The movement has struck a chord in some liberal New York circles, attracting celebrities such as actress Susan Sarandon and former New York Gov. David Paterson. It also got a seal of approval from one of the world's most successful capitalists, billionaire George Soros, who said the demonstrators had every reason to be angry at the U.S. financial system for jeopardizing their future.

"I can sympathize with their grievances," Soros told reporters at U.N. headquarters Monday, faulting U.S. banks for driving small businesses out of existence by boosting credit charges to unsupportable levels. Soros, who has profited during the financial crisis, suggested that the banks' selfish conduct has provided grist for powerful anti-establishment movements, from the tea
party to Occupy Wall Street.



Jay Benson, a 25-year-old from Minnesota, said he drove to New York several days ago with a friend to participate in the demonstrations. A forklift operator whose father worked for 35 years at the same railroad job, Benson voiced frustration at the piecemeal jobs he has had to take to make ends meet. "One week I get 34 hours; the next week I'd have 12."

Not everyone was impressed.

Christopher Dilmer, 44, a steamfitter who works at the World Trade Center site, said he had trouble figuring out what the hubbub was all about.

"I don't know what they are protesting," Dilmer said, adding that everyone seemed to want something different. Dilmer said he spoke to one 21-year-old protester "who said he'd quit his job to come here. I said, You have a job, and you quit it to protest joblessness?' "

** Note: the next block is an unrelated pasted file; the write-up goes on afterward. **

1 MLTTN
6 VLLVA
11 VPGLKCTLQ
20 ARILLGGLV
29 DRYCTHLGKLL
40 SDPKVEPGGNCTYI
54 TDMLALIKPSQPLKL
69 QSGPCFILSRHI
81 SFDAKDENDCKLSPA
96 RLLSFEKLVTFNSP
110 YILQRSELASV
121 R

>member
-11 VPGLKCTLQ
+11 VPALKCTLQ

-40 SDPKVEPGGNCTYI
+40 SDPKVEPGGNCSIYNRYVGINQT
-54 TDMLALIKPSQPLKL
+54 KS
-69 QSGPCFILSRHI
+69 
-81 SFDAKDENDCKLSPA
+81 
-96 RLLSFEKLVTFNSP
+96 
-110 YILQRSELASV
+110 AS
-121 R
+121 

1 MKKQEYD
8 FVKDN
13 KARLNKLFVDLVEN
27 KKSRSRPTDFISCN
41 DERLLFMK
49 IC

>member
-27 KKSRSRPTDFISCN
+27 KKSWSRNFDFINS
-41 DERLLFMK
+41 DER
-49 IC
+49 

Dilmer said he's not disputing that the country's "economy is in the tank," but he thinks most of the young protesters could find work if they put their mind to it. "If you want a job, you can find a job," said Dilmer, who said he had traveled to Detroit and Denver to get work. "It might not be the job you want. I did what I had to do."

The scene was calm Monday morning as hundreds of protesters shook off the autumn chill, slipped out of their sleeping bags and gathered around a makeshift kitchen, where they snacked on donated food. Nearby, someone had set up a board for people to write suggestions for what the movement's goal should be.

They included calls to "demand jobs for all," to "talk about imperialism," to "talk about campaign finance reform" and to "give out chalk to everyone to write slogans on all walls as we march."

Like I said...It's about damn time....They talked about an Arab Spring a few months ago...could this be the beginning of American Autumn?

11 comments:

Sean said...

I like that..."American Autumn"

James Perkins said...

You're right...It's way past time that Americans got outraged and took it to the streets.

Cheryl said...

Very Insightful post...I learn so much on this blog.

Jazzy said...

You tell em fam!

Captain Jack said...

You are givin it to the people-okayyyyyyyyyyyyyyyyyy!

DBH said...

I know that's right Keith!

Sunflower said...

Very thoughtful and insightful as usual!

Toni said...

I'm thinking about going to New York this weekend and joing them.

Angie B. said...

Me too!

Brenda said...

You've said it all...I welcome American Autumn.

Anonymous said...

The beginning of a new political movement.....it is about time that the white folk wake up and see the madness around them concerning the state of our country, we put our trust in buffoons and liars,maybe now we can vote some of these bums out of office that wont stand up for what is fair and descent for all...hail American autumn for doing the right thing even if you are getting your heads cracked in by police ,America is watching and learning and seeing the truth!